I was contacted over the summer by Jaraslaw Anders from the US State Department with an interesting question: what differentiates the Russian approach to mathematics from the approach of America and other developed nations? A Russian mathematician had again won the Fields Medal (it’s like the nobel prize for mathematicians that Russians have been dominating since the late 1980′s) and Anders was interested in understanding what differentiated Russia’s approach to math education.
Unfortunately, the summer is a very busy time for RSM. We run our much anticipated summer camp and I work with our head teachers to extend our curriculum based on new international standards and our own experience in the school. I spoke several times with Anders over the summer, but didn’t see the final article until recently. I think the article does a great job of explaining what works in the Russian methodology.
Essentially I think there are 3 main differences to how Mathematics was taught by schools in Russia and how it’s taught in America:
- Math (really as a language of critical thinking) is not introduced early enough. The later you introduce it the less time you have to play with it and the more you’re going to rely on memorization of formulas over critical thinking.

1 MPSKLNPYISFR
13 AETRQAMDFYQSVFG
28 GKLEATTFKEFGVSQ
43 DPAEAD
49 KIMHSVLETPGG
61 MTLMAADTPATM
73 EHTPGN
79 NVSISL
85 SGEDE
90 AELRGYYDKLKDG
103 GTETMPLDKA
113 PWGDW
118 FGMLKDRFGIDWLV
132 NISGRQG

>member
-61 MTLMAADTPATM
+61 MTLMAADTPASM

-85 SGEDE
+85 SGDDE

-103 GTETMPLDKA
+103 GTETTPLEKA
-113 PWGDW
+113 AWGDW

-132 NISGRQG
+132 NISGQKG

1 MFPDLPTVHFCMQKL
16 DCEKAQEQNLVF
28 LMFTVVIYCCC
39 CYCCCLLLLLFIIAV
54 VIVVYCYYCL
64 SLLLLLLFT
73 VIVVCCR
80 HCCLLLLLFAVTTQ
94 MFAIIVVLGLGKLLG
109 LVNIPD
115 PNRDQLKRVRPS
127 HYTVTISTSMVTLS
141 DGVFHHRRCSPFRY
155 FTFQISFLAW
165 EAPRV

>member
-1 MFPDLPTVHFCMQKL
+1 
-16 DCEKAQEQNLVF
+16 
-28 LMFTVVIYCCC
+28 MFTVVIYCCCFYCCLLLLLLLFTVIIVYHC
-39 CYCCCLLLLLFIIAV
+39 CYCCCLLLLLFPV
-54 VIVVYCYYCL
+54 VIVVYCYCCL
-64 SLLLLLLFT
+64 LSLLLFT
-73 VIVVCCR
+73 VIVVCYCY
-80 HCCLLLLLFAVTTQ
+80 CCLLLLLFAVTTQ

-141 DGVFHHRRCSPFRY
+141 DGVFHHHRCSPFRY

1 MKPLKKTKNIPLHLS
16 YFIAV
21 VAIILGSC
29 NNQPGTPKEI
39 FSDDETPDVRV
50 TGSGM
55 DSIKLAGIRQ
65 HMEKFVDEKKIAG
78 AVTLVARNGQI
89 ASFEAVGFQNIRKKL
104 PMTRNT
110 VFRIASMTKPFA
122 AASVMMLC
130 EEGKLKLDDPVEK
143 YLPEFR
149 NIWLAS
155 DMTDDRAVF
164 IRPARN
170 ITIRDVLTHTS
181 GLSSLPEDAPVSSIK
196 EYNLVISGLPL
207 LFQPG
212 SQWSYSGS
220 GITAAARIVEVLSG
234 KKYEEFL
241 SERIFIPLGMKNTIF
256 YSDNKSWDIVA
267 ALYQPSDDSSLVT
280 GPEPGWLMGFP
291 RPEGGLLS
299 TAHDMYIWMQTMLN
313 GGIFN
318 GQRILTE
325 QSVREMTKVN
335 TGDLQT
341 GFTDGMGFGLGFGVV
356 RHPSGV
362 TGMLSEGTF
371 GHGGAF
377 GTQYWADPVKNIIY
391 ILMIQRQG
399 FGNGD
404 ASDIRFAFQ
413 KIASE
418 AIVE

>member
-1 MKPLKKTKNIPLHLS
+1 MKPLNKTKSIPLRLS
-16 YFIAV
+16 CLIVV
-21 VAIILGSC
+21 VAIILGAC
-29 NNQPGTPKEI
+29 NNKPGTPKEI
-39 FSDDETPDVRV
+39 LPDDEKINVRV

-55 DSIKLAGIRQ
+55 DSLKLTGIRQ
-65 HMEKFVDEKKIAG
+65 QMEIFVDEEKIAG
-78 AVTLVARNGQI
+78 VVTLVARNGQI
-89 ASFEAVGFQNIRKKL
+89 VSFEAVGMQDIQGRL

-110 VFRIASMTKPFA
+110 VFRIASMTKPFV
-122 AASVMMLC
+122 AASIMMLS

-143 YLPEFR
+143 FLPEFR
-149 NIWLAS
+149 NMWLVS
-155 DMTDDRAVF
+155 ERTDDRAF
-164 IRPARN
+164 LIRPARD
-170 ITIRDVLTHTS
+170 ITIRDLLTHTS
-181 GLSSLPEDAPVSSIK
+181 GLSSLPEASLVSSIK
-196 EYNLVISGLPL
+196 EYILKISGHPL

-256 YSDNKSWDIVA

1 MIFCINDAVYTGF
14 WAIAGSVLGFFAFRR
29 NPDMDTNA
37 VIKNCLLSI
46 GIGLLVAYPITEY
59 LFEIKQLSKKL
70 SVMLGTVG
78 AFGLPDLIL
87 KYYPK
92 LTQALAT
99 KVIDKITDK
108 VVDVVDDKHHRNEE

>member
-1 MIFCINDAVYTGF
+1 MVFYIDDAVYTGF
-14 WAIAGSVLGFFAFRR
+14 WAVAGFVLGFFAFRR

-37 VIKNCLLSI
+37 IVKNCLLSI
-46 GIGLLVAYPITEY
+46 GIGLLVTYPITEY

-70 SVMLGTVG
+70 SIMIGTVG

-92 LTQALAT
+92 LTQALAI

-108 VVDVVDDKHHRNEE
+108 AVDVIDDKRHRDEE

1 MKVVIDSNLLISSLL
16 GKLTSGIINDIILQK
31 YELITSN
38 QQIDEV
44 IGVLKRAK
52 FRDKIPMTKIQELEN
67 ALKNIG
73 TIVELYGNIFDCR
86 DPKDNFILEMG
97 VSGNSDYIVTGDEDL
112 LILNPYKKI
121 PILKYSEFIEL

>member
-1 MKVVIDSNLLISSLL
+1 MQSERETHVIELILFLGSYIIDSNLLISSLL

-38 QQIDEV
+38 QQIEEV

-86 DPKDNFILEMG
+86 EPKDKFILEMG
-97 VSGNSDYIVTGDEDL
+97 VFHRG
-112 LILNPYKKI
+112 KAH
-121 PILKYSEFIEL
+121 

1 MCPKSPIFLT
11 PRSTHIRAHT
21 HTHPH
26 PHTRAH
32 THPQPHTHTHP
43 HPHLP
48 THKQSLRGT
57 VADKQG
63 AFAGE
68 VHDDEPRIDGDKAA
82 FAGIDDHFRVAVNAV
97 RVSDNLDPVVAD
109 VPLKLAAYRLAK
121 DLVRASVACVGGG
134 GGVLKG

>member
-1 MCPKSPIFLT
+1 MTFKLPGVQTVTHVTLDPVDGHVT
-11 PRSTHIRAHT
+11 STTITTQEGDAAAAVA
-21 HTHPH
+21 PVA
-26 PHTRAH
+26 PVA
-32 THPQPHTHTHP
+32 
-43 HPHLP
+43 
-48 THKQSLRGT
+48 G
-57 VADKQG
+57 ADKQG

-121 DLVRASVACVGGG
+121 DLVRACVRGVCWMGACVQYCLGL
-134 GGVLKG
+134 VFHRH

- The math curriculum is not consistent from K through 12th grade across states, across schools with a state, or even across teachers in the same school. In mathematics things are connected. Math builds on itself and simply can’t be taught in a year unless you have a solid foundation from the previous year.
- The math curriculum focuses on application before building out depth. To be apply to think critically about problems, you need to have a deep understanding of the fundamentals. That’s simply not possible if you’re racing from subject to subject and focusing on a few problems each time.
As Anders points out in his article, the impact of the above is enormous for math education in America and around the world:
Americans have long been concerned about their children’s performance in math, especially in comparison with students from other developed countries. In 2003 the Program for International Student Assessment (PISA) showed 15-year-old Americans trailing far behind their colleagues from most other industrialized countries in standardized math tests. In 2006 the results were almost the same.
You can find the entire article on the State Department website:
EDIT: It was interesting to read that the National Science Foundation just awarded a $2 Million grant to study the Russian math curriculum.